Should we all go to Patient School?
Why should the patient be pushing the treatment? Is this a wake up for care in the NHS? how many patients have the social capital and skills to achieve the care they should have?
One in two people, because we are living longer, will have some form of ‘cancer’ event in their lives. Listening to Steve’s podcasts you get the feeling that he reckons that no-one in the system, from suppliers and Pharma, hospital admin to Macmillan nurses, consultants patients, friends and families believes that the conversation we have about the NHS is an honest and meaningful one.
Or in any way reaching out to enough people.
It should be a conversation about the real lives of everyone talking to experts, clinicians, and letting everyone influence the quality that we all want. Time to listen.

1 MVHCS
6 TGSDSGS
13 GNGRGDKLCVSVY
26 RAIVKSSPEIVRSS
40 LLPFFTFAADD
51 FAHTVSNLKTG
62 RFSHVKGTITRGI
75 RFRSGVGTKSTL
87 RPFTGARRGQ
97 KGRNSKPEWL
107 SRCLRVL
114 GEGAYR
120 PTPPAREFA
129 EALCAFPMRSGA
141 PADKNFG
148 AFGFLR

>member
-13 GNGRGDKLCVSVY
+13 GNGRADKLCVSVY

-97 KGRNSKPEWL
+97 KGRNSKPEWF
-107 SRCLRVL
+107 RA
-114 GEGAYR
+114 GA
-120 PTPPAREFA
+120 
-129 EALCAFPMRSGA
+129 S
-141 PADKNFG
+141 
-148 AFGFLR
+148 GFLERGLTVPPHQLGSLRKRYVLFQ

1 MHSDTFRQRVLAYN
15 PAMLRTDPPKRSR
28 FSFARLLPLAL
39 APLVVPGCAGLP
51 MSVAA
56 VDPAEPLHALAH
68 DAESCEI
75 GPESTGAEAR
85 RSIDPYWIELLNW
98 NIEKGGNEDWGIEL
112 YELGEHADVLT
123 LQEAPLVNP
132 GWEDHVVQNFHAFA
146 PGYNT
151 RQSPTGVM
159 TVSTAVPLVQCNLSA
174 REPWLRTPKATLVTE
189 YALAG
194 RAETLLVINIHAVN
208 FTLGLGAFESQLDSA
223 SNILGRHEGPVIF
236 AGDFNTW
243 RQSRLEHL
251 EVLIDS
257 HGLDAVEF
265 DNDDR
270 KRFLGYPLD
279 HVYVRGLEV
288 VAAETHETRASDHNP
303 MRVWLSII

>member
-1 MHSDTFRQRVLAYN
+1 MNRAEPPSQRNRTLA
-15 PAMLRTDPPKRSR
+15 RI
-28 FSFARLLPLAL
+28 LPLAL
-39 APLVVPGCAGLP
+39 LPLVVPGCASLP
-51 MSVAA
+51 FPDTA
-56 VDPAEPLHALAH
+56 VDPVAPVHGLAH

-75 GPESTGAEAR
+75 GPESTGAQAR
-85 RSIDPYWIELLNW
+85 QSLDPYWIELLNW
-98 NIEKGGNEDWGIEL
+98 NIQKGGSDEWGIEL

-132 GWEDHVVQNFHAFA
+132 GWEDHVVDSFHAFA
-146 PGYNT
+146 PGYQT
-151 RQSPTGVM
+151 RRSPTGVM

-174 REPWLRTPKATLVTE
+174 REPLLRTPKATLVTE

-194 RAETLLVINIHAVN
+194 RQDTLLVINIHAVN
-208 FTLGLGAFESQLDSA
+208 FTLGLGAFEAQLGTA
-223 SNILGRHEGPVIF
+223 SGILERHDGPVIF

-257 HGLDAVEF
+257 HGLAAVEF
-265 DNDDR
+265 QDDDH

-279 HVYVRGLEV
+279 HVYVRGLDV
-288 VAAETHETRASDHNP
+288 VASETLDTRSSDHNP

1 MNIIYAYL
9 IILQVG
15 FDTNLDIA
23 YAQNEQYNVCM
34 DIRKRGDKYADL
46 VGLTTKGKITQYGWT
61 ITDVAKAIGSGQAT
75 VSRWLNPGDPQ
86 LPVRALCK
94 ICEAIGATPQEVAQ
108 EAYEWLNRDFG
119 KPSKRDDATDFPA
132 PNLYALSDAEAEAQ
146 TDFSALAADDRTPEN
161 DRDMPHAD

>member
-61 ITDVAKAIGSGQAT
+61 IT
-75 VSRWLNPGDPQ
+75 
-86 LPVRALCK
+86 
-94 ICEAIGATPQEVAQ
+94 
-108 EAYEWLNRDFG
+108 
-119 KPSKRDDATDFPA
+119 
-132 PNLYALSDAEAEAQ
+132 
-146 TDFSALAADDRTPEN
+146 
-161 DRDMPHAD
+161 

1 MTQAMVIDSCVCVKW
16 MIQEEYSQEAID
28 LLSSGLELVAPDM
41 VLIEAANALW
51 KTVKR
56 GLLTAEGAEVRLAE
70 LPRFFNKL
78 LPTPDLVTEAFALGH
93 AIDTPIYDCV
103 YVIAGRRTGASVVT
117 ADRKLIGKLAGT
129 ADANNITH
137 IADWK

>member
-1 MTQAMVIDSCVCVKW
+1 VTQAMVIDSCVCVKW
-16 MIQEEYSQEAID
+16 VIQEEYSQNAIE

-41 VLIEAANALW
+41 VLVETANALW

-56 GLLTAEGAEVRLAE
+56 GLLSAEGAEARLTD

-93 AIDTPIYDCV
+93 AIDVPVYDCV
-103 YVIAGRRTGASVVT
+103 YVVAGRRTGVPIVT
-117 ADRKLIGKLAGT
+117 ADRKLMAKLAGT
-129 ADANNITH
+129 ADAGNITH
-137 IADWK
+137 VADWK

Less of a relation with a bureaucracy and the class system…let’s sort out the social problems in society by thinking about full employment, houses and useful jobs for everyone who wants them.
Let’s not use social problems and the needs of the socially excluded as a way to diminish the health service and what it can achieve. We need a spirit of voluntarism but a notion of everyones intrinsic worth is essential for anyone’s voluntary work to mean anything.
Jobs and houses methinks for the social problems and peace and quiet in the NHS for staff, patients and their families please.
Thanks Steve Hewlett!
3 thoughts on “After the mathematics of social and spiritual detachment: the work of Steve Hewlett to understand the NHS will never be forgotten. Rest in Peace Steve…you did a great job for all of us”
and this data visualisation work on Mr Trump’s businesses courtesy of @juliaUdall on Twitter makes me think of algorithms and artificial intelligence: https://www.wired.com/2017/01/kim-albrecht-trump-data-viz/?mbid=social_cp_fb_tny
You can follow Steve on Twitter @steve_hewlett
Steve Hewlett’s podcasts made me think about the NHS and wider issues related to work and leisure and how we live now.